Ben Webster: Tenor Giants
Art Pepper: Meets the Rhythm Section
Art Taylor: Wailers
Max Roach: Jazz in 3/4 time
Jay Jay Johnson: Blue Trombone
Hank Mobley: Hank Mobley Quintet
Herbie Mann: Flute Souffle
Tito Puente: Top Percussion
Sonny Parker (May 5, 1925 – February 7)
Joe Shulman (September 12, 1923 - August 2)
Walter Page (February 9, 1900 – December 20)
George Letellier (October 11), American pianist and composer
Sonny Rollins: Freedom Suite
Dizzy Gillespie, Sonny Stitt, Sonny Rollins: Sonny Side Up
Jimmy Giuffre: Western Suite
Sun Ra: Jazz in Silhouette
Art Blakey: Moanin'
Cecil Taylor: Looking Ahead!
Jimmy Smith: The Sermon!
Blue Mitchell: Big Six
Max Roach: Deeds, Not Words
Clark Terry: In Orbit
Cannonball Adderley: Somethin' Else
Chico Hamilton: Gongs East
Hank Mobley: Peckin' Time
Mongo Santamaria: Yambu
Cal Tjader: Latin Concert
Toots Thielemans: Man Bites Harmonica!
Thelonious Monk: Misterioso
Jimmy Giuffre: The Four Brothers Sound
Billie Holiday: Lady in Satin
Tiny Bradshaw (September 23, 1905 – November 26)
Ulf Wakenius (April 16), Swedish guitarist
August 25: Between sets at Birdland in New York City, Miles Davis is beaten by police and jailed.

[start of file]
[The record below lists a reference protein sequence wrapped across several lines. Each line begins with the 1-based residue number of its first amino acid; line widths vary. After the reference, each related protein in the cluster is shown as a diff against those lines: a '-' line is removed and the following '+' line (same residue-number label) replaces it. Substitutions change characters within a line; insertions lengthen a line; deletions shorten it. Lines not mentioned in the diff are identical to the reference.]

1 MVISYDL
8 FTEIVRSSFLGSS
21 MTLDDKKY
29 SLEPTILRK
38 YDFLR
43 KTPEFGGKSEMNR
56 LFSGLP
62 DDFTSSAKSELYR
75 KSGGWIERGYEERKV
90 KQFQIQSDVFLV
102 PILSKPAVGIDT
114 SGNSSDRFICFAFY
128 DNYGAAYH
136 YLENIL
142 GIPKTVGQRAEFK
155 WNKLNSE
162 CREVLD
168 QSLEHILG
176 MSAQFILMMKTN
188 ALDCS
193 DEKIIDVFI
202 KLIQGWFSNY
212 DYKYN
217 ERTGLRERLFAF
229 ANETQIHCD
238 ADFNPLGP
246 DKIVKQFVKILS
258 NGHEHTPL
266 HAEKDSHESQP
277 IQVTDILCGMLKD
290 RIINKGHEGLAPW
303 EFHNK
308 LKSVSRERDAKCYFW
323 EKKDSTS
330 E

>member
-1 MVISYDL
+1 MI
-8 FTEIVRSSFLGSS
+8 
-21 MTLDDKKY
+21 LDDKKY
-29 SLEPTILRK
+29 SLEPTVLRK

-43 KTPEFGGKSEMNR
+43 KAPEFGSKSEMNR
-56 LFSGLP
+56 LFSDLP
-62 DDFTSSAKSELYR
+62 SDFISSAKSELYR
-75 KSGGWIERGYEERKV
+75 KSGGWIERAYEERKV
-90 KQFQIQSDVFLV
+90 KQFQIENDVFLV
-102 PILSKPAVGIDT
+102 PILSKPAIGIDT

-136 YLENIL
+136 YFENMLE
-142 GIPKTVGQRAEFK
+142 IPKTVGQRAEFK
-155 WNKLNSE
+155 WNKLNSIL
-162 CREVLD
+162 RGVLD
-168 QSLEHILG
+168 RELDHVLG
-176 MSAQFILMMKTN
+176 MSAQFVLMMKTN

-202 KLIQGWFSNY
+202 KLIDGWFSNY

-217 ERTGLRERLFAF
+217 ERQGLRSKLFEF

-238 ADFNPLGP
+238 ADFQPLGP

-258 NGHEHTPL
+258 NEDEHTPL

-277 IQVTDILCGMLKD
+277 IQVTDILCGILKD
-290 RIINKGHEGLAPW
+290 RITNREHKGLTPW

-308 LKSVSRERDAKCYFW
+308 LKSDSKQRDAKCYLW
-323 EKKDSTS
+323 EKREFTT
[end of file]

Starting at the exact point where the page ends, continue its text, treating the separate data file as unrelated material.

Dave Brubeck - Time Out (Columbia)
Ornette Coleman - The Shape of Jazz to Come (Atlantic)
John Coltrane - Giant Steps (Atlantic)
Miles Davis - Kind of Blue (Columbia)
Johnny Hodges and Duke Ellington - Back to Back: Duke Ellington and Johnny Hodges Play the Blues (Verve)
Milt Jackson and John Coltrane - Bags & Trane (Atlantic)
Charles Mingus - Mingus Ah Um (Columbia)
Art Pepper - Art Pepper + Eleven – Modern Jazz Classics (Contemporary/OJC)
Ella Fitzgerald - Ella Fitzgerald Sings the George and Ira Gershwin Songbook (Verve)
Lester Young (August 27, 1909 – March 15)
Sidney Bechet (May 14, 1897 – May 14)
Boris Vian (March 10, 1920 – June 23)
Billie Holiday (April 7, 1915 - July 17)
Stanley Jordan (July 31), guitarist
Marcus Miller (June 14), bassist and composer
Torsten Zwingenberger (Januar12), German drummer
Grammy Awards of 1959
Best Jazz Performance Solo or Small Group
Best Jazz Performance Large Group
Best Jazz Composition of More Than Five Minutes Duration
1950s in jazz Wikipedia